“Passing on Snapchat cost me $1 billion” — Chris Sacca
The most prominent venture capital investor of our era has all reasons to regret since Snap, Snapchat’s parent company, is due to IPO this Thursday to raise $3 billion at a $25 billion valuation with shares opening at $14-$16. There has been a lot of talk about their profitability, the voting rights, the founders themselves, their user growth and many question the timing of the IPO. Nonetheless, Snap which is currently valued at $18 Billion is meant to be the hottest tech IPO in years and here are the 3 reasons that convinced me to invest.
1- The people
When investing in a company, it’s not only money you give or a bet you make. You give trust to its founders, employees, partners… And they have earned mine.
Evan Spiegel and Bobby Murphy are two incredible founders who have successfully led the company from 0 to over 150 million users in 5 years with amazing innovations repeatedly copied by Facebook and others. They even had the guts to decline Mark Zuckerberg’s $3 billion offer because they knew there’s something bigger to achieve. Both respectively 26 and 28 are without a doubt the best suited to understand their user base aged between 13 and 35.
Snap’s team includes some of the best engineers, marketers, salesmen and managers in the world. Their CSO Imran Khan led Alibaba’s legendary IPO and their incredible board includes individuals like Sony Entertainment’s former CEO. When you compile this with the VCs backing them who are known for investing in Google, Amazon, Twitter, UBER, Airbnb and many more, there’s no doubt Snap is a brilliant execution machine that has all it takes to succeed.
2- The market
An opportunity is only as big as its market.
Many compare Snapchat to Facebook and Twitter to measure the potential success of the IPO. It’s neither the same business nor team nor market. Snapchat, is a mobile only messaging app and its parent company Snap defines itself as a camera company, not a social network.
Their revenue comes mainly from advertising and global digital ad spending is seen to reach $335 billion in 2020 where mobile advertising will account for 73.7% of the total spent. In parallel, Snap’s revenue has increased from $58 million in 2015 to $400 million in 2016 (580% in one year is pretty good) and forecasts see it grow tremendously for the coming years.
Also, the launch of their Spectacle glasses which allow users to take snaps with a unique perspective has been described as pure marketing genius. It’s another revenue driver — small I’ll give it to you but they’ve been continuously sold out since the launch and other innovations are to come as show rumors of Snap drone.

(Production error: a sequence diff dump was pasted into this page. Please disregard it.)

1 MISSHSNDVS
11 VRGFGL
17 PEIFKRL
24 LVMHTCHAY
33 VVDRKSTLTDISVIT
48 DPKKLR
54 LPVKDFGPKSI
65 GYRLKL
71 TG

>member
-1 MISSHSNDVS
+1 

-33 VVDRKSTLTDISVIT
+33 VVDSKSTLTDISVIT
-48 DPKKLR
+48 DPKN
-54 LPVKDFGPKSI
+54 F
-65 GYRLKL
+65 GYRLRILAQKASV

For those who like to compare, Snapchat users send over 2.5 billion snaps daily and spend 30min per day on the mobile only app. Facebook users spend 50min across all Facebook services (Instagram, Messenger…) and all devices (phone, tab, and desktop).
Beyond benefiting the selfie hype better than anyone else, Snap is surfing a giant wave like a pro. The opportunity is simply massive.
3- The vision
“Only buy something that you’d be perfectly happy to hold if the market shut down for 10 years.” — Warren Buffet
When you invest, especially in a company where profitability has not been proved yet, you bet on a vision. Traditional metrics and forecasts don’t apply. It’s also why venture capital exists and Tech has overall been redefining how success is measured — Whatsapp acquired for $16 Billion is just one example.
Many have questioned the fact that Snap has very high operating costs and is not profitable yet. Yes, true, but the revenue they generate per user is increasing and they’ve stabilized their operating costs for the next 5 years thanks to a special deal with Google Cloud services. Profitability is on its way.
Also they’re putting everything in place to execute without obstacles. Snap’s shares will, for the first time in history, come without voting rights. This limits decisions investors can take on the company’s execution and allows the founders to keep their focus on the long term vision instead of short term financials. Moreover, the employee stock structure is rigid with a vesting period - time until which an employee can benefit from allocated stocks - long enough to keep the talented employees in the company and avoid seeing them leave to cash in their cut right after the IPO. The ground is set to move forward with success.
I’m excited about the IPO as Snap is raising $3 Billion to continue innovating and generate more revenue by expanding their user base and monetize better each user. I have no doubt they will succeed and become highly profitable. This is why I decided to invest.
Hoping this helps you forge your opinion, I just want to remind you that the decision to invest or not is solely yours and I highly encourage you to review all data (the S-1 filing is a minimum) and all possible scenarios before taking any decision. In the end, only future will tell. No regrets.
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